Me and My Sourdough Starter
Let’s start in the middle with this narrative, shall we? So a little over a week ago, I drove to my friend Karen’s house to pick up some sourdough starter. She had it ready for me in a little Tupperware, placed on her front stoop following social distancing protocols, secured with plastic wrap and a rubber band. I swear that on the short ride home, I drove slower and more carefully than usual, as though I had a newborn in the back of the car instead of something bubbling and slightly smelly in the passenger seat.
My nervousness could be attributed to twin causes. First of all, this was “sourdough in the time of COVID” — a time when finding yeast in the store is akin to spotting a proverbial unicorn. This meant my newly acquired container of starter could be a gateway to the fermented lands, all without having to cry over spilled yeast. Secondly, and perhaps more importantly, sourdough starter and I had made this journey home before. And it had not gone well. It had been alive. And I had killed it. That was the short version. This tale of woe was familiar to me, since I tend to follow the same abbreviated storyline when attempting to grow houseplants. In reality, my first starter had died a slow, painful to watch, somewhat gruesome death two years ago. I had willfully neglected it, leaving it to bloom, over-ripen, and ultimately devolve into something moldy and unrecognizable. I claimed to be an avid cook and baker but had proven myself unworthy. I was ashamed. It was a wonder that Karen, an absolute genius at all things sourdough, had even deigned to give me another chance.
All of this should help explain why I was treating this new batch of starter like a baby or a bomb. That’s really how I felt about it — like it was something fragile and explosive that I had taken responsibility for, and which I was likely to screw up sooner rather than later. I resolved to do it differently this time. I texted Karen a bevy of questions ranging from the sublime to the ridiculous on everything sourdough-related, and by the end of the evening, I felt relieved. I had done my research. I had answers. I was ready and I could do this.
That was eleven days ago. Over the next week and a half, my interest in my sourdough starter began to border on obsessive. I opened the refrigerator door multiple times a day just to check on it. Had it grown recently? I examined the size of the bubbles on the surface — did they indicate a healthy, rich inner life? Did it smell the way it was supposed to? I wondered whether it thought about me at all, or if it just sat there, cold and indifferent, while I worried about its future.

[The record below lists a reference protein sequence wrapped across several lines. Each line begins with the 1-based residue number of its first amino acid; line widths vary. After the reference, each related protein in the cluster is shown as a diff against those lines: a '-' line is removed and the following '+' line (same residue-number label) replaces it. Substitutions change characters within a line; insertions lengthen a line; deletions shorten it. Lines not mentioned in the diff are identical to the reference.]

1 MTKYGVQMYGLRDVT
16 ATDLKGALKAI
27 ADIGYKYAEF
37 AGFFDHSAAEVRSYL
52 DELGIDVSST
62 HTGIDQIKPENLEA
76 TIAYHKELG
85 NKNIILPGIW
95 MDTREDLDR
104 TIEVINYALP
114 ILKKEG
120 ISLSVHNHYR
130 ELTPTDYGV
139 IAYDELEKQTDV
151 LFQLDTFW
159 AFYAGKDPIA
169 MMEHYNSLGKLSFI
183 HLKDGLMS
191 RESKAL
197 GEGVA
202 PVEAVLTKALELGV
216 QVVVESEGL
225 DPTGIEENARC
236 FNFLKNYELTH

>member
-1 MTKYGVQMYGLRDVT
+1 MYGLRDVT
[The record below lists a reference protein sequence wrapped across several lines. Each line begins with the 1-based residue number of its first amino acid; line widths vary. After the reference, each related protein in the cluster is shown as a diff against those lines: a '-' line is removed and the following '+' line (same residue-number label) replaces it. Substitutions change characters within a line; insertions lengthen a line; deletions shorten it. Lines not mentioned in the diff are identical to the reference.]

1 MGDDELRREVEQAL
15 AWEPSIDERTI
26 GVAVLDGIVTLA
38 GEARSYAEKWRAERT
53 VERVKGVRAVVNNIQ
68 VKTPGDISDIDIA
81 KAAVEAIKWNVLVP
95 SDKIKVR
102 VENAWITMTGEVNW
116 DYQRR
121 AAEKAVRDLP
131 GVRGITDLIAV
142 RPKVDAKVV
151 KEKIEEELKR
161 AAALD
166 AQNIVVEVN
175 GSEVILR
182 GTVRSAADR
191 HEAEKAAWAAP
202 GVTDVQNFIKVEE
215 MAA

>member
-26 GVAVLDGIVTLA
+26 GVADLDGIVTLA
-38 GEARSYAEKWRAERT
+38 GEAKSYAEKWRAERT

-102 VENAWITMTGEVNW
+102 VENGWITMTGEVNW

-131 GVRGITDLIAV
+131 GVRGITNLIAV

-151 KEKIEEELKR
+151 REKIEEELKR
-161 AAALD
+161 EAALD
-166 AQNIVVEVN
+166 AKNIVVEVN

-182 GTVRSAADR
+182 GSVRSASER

But I couldn’t stop myself. I created a Pinterest board on sourdough. I pored over videos demonstrating the different methods of stretching, pulling, and folding the damn thing. I started following Instagrammers who had the prettiest pictures of boule scoring technique. I even discovered the beautiful yet somewhat tedious world of “bread art” — decorating sourdough focaccia loaves with leaves, herbs, and shaved vegetables until you could no longer tell where your sanity ended and the delicate design began. It was all-consuming.
Suddenly, the most pressing matter during quarantine was not feeding my family, but feeding the starter. Flour was harder to source than eggs, rice, or fresh produce. I would wake up extra early trying to score a 5lb bag of King Arthur flour online. I bartered with a friend to swap some all purpose flour with me in exchange for the whole wheat kind — who needed whole wheat anyway? (It turns out, I did, but I didn’t find that out until much later.) And then, when our neighbor said he was able to buy me a 25lb bag of flour on his Costco run, he seemed surprised by my level of excitement over the news. It struck me then that my starter had completely taken over my life. It was the newest baby in the house, and here I was, fretting over not having enough flour to feed it regularly, like a new parent stressing over needing to stock up on formula or baby food during a global pandemic. Articles would show up on my feed about the growing number of clueless people who were now suddenly dabbling in sourdough. This felt more and more ridiculous, and I was increasingly aware of the fact that I was becoming a cliche. I’d spent the better part of my life leery of jumping onto any kind of bandwagon, yet here I was, willingly making myself a doughy statistic.
Why, then, AM I still here? Shouldn’t I be desperate to crawl my way out of this jar of odd-smelling quicksand? Deep down, though, here’s what I’ve realized. Sourdough is absolutely delicious. It makes crazy-tasty waffles and pancakes, sublime pizza crust, and a smack-somebody-good loaf of bread. But more than anything else, it makes me feel like I’m nurturing something during this time of crisis. Despite all the terrible news and uncertainty around me, as long as I feed it, my starter still rises. Even if I accidentally miscalculate amounts or mess up the schedule a bit, it takes pity on me and takes care of itself. And somehow, after all my bumbling mistakes, it selflessly and deliciously helps me feed my family, over and over and over again. In the age we’re living through right now, this feels like a very, very good thing.